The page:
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1. (in England before 1926) the reversion of property to the Crown in the absence of legal heirs
2. (in feudal times) the reversion of property to the feudal lord in the absence of legal heirs or upon outlawry of the tenant
3. the property so reverting
Collins Discovery Encyclopedia, 1st edition © HarperCollins Publishers 2005
The following article is from The Great Soviet Encyclopedia (1979). It might be outdated or ideologically biased.



in civil law, the legacy of a deceased person that does not go to his heirs. An escheat may occur if up to the day of the donor’s death there are no heirs by law or will or if none of the heirs accepts the inheritance or if the heirs are deprived of the inheritance by the will. If in the absence of heirs the will does not dispose of all the property, the unwilled part of the inheritance is recognized as the escheat.

Under Soviet law, the escheat goes to the government according to the right of inheritance. The state becomes the owner of this property, based on evidence on the right to inheritance given by a notary’s office up to six months from the day of the donor’s death. The government, in the person of local financial officials, assumes responsibility for the debts of the donor to the limit of the value of the property. Property that reverts to state ownership in this way is turned over to state, cooperative, or social organizations for appropriate use.


The Great Soviet Encyclopedia, 3rd Edition (1970-1979). © 2010 The Gale Group, Inc. All rights reserved.


The assumption of ownership of property by the state if no other owner can be found.
McGraw-Hill Dictionary of Architecture and Construction. Copyright © 2003 by McGraw-Hill Companies, Inc.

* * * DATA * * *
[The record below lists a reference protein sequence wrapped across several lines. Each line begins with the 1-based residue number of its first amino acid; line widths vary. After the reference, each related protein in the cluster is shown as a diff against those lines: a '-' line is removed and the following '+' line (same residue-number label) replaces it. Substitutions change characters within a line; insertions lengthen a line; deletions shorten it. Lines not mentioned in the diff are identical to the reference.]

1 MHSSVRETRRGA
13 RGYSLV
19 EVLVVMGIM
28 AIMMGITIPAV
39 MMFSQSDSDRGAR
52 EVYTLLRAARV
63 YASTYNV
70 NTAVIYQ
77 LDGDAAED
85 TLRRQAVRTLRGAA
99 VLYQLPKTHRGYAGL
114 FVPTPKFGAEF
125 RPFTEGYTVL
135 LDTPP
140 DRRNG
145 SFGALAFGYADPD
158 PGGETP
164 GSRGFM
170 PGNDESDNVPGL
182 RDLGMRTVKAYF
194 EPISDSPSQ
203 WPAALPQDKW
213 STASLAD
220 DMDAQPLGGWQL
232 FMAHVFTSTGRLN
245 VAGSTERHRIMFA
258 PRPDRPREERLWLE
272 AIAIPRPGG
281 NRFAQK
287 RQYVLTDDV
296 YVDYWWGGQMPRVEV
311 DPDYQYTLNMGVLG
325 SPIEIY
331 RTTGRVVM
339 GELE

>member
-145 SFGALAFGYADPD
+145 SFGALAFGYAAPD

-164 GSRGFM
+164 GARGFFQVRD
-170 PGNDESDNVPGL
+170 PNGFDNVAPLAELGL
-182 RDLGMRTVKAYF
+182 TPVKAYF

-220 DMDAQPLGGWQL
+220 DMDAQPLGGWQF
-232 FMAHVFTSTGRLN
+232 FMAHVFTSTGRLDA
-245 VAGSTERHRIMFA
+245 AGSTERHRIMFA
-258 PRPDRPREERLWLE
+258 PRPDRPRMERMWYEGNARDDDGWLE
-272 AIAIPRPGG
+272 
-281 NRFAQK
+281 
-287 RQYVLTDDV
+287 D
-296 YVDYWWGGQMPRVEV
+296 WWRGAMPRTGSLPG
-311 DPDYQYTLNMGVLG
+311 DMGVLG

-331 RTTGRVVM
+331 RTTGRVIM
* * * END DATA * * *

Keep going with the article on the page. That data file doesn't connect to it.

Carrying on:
References in periodicals archive ?
Now consider a case in which the state with jurisdiction enforces escheatment laws for gift cards for 60% of unredeemed values.
State laws dealt solely with real-property escheatment throughout most of the nineteenth century, but by its end, some states had begun to apply escheat principles to personal property.
108-656, 4-8 (2004) (outlining escheatment and purchase options, as well as funding for tribal probate codes and fractionated land purchase).
(Recall that if a state does not escheat gift cards, another state can step in and claim escheatment of the property.)
All other undeliverable checks, or any checks that are still outstanding according to your stale-date parameters, can be automatically voided and associated information sent to your supplier's escheatment area for tracking, regulatory reporting and distribution of the funds.
In fact, such legislation had already been proposed as the Equitable Escheatment Act.
Are you familiar with the terms unclaimed property or escheatment? Credit managers have high exposure to accounts receivable and current customer accounts, giving them the ability to effectively minimize unclaimed property risk in this area of the company.
Generally speaking, under unclaimed property laws (or escheatment), a holder of unclaimed property that is not ultimately returned to its owner must report and remit that property to the proper state after a designated period of time.
Credit Cards, Escheatment, Market Place Fairness Act and Sales Tax Compliance 3:30-5:00pm CONCURRENT EDUCATIONAL SESSIONS 24090.
Credit Cards, Escheatment, Marketplace Fairness Act and Sales Tax Compliance (O)
Additionally, issues addressed are escheatment and unclaimed property laws and the requirements they impose on companies that hold unclaimed property; H/R issues; and setoff and recoupment rights where a trade creditor buys from and sells to its customer.
What resources, tools and systems are available to help achieve escheatment compliance?